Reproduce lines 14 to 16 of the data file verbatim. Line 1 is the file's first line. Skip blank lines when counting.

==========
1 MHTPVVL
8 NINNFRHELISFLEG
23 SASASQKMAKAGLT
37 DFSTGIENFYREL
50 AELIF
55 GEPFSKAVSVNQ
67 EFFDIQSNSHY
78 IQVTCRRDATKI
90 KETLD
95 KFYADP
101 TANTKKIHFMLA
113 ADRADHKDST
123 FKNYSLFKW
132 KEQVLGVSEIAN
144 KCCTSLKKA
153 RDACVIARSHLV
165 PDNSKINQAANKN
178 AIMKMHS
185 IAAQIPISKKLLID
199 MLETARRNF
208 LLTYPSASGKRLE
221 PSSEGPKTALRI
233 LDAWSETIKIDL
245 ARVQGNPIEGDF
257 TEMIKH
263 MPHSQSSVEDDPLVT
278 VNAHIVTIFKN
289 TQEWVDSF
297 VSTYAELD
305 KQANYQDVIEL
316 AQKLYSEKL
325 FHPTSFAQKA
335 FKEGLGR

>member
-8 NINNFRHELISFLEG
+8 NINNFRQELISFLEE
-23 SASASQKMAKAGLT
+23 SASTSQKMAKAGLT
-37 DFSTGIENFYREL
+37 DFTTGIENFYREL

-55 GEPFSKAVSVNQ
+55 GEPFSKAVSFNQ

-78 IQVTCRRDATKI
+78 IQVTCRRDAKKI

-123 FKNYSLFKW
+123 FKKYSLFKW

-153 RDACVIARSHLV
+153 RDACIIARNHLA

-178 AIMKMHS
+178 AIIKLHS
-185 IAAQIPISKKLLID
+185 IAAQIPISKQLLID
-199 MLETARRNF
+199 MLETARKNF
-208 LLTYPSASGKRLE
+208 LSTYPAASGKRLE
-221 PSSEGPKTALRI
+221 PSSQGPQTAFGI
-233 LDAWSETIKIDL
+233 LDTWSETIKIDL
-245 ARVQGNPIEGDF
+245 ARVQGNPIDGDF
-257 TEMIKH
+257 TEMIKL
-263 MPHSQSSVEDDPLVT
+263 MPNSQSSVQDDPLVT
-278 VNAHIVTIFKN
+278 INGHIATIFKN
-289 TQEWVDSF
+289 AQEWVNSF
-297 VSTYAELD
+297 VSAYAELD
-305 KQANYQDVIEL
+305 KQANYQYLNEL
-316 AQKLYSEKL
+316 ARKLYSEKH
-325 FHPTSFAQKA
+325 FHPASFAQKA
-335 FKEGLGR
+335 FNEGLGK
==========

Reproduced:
132 KEQVLGVSEIAN
144 KCCTSLKKA
153 RDACVIARSHLV